Pilgrim’s Pride CFO optimistic about feed input prices

Pilgrim’s Pride CFO optimistic about feed input prices

Fernando Weberich | Freeimages.com

North America feed input prices not expected to negatively affect results

Pilgrim’s Pride is optimistic about the U.S. corn and soybean crops and says it does not expect feed input prices to negatively affect margins.

Speaking during the company’s second quarter earnings call on July 30, Fabio Sandri, chief financial officer and interim president/CEO of Pilgrim’s Pride highlighted U.S. crop conditions and prices, as well as Europe feed wheat prices.

Sandri said corn prices fell over 8% during the quarter, weighed down by the economic impact of the novel coronavirus (COVID-19) pandemic and the expectation of a record crop in the United States. Farmers ultimately planted fewer acres than the market had expected, but the U.S. Department of Agriculture (USDA) is forecasting a new crop surplus of 2.65 billion bushels, which includes a 20% increase in U.S. export demand.

“Crop conditions continue to remain favorable and, although weather conditions can change, we are optimistic about current crop and the likelihood of a record U.S. corn carryout,” he said.

Soybean prices fell nearly 13% during the second quarter after increasing at the end of the first quarter on more concerns that COVID-19-related supply chain issues will decrease supply.

“After the market realized that there were no major impacts to supply, prices quickly retreated at the start of the quarter. … As with corn, soybean conditions remain favorable, and we are very optimistic about the U.S. soybean crop,” Sandri said.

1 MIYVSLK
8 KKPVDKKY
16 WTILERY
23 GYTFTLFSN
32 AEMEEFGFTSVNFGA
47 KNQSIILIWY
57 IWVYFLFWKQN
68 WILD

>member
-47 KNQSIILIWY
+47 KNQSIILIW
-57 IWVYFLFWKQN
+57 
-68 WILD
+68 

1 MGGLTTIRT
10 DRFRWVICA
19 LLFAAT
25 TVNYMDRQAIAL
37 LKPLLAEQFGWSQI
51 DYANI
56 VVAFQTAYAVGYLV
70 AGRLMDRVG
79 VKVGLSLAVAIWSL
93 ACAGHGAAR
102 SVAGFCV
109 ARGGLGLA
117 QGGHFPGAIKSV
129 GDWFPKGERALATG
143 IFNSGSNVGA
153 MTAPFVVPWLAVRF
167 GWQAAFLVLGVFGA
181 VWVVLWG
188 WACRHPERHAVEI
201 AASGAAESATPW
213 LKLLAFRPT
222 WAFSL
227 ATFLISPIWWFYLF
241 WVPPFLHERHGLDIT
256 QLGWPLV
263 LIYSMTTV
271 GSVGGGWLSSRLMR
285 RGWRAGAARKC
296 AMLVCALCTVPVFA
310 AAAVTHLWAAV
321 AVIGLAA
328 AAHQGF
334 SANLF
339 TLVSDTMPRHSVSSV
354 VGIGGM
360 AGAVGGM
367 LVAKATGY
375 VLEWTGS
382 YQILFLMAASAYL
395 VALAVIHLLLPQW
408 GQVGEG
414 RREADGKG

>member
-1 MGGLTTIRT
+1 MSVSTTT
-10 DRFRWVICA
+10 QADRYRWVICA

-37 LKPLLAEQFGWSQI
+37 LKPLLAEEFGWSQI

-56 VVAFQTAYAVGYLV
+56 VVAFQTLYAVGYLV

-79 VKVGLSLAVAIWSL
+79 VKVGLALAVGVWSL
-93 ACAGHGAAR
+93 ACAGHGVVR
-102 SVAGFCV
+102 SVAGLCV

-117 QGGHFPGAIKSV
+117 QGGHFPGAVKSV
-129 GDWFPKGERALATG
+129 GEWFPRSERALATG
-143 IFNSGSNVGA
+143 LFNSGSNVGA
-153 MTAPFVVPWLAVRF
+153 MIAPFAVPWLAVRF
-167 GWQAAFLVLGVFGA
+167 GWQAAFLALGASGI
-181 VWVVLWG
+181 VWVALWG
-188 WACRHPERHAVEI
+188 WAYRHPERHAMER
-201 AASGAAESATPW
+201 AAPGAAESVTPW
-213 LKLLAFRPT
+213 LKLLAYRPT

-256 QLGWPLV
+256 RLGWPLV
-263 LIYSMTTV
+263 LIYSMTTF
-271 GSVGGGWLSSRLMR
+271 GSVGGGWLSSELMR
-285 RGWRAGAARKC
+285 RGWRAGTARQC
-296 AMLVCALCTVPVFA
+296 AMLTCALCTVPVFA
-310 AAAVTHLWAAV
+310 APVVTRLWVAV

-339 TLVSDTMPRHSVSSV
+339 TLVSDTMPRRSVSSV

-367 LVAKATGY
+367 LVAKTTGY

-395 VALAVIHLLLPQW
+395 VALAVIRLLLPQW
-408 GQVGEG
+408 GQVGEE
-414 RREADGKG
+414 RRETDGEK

The USDA raised the new crop carryout estimate for soybeans to 425 million bushels and estimated that also include a nearly 25% increase in export demand.

“Given the outlook remains favorable for U.S. supplies, both for corn and soybeans, we do not see feed input prices in North America being a headwind to margins,” he added.

In Europe, feed wheat prices fell 3.5% during the quarter, after an increase in prices at the end of the first quarter. Large increases in wheat purchases initially pushed prices higher during the pandemic but quickly fell as normal purchasing patterns continued.

“With harvest just started in the U.K., and although supplies are projected to be lower and prices higher than last year, we continue to have access to cheaper available alternative grains to help offset the higher-than-expected wheat prices in U.K,” Sandri said.